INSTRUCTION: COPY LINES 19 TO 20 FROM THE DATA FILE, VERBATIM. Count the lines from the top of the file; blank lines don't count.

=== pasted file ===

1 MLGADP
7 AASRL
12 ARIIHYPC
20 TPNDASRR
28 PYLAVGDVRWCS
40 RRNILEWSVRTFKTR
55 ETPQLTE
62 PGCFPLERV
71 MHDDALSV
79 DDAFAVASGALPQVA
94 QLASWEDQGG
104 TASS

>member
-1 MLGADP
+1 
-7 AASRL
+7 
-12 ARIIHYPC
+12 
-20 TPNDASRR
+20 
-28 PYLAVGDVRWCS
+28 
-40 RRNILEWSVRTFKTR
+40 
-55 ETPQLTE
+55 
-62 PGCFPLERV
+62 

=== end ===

+12 
-20 TPNDASRR